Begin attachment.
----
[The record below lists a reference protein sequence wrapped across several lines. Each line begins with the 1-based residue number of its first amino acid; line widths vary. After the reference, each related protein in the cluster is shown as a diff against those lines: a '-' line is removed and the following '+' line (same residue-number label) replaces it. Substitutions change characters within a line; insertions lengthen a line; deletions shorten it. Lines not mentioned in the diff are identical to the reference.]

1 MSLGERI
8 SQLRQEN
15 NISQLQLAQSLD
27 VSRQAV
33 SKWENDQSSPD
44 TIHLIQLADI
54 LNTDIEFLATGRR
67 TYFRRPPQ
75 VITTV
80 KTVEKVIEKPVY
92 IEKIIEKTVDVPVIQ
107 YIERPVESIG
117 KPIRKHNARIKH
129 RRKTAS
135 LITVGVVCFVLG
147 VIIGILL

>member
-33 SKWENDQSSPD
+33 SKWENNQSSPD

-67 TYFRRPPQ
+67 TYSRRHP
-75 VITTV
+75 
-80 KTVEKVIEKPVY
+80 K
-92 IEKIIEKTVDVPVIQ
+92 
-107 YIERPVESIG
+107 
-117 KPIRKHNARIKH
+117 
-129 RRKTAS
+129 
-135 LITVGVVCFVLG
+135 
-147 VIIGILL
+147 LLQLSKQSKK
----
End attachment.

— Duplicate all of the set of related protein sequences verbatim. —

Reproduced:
[The record below lists a reference protein sequence wrapped across several lines. Each line begins with the 1-based residue number of its first amino acid; line widths vary. After the reference, each related protein in the cluster is shown as a diff against those lines: a '-' line is removed and the following '+' line (same residue-number label) replaces it. Substitutions change characters within a line; insertions lengthen a line; deletions shorten it. Lines not mentioned in the diff are identical to the reference.]

1 MSLGERI
8 SQLRQEN
15 NISQLQLAQSLD
27 VSRQAV
33 SKWENDQSSPD
44 TIHLIQLADI
54 LNTDIEFLATGRR
67 TYFRRPPQ
75 VITTV
80 KTVEKVIEKPVY
92 IEKIIEKTVDVPVIQ
107 YIERPVESIG
117 KPIRKHNARIKH
129 RRKTAS
135 LITVGVVCFVLG
147 VIIGILL

>member
-33 SKWENDQSSPD
+33 SKWENNQSSPD

-67 TYFRRPPQ
+67 TYSRRHP
-75 VITTV
+75 
-80 KTVEKVIEKPVY
+80 K
-92 IEKIIEKTVDVPVIQ
+92 
-107 YIERPVESIG
+107 
-117 KPIRKHNARIKH
+117 
-129 RRKTAS
+129 
-135 LITVGVVCFVLG
+135 
-147 VIIGILL
+147 LLQLSKQSKK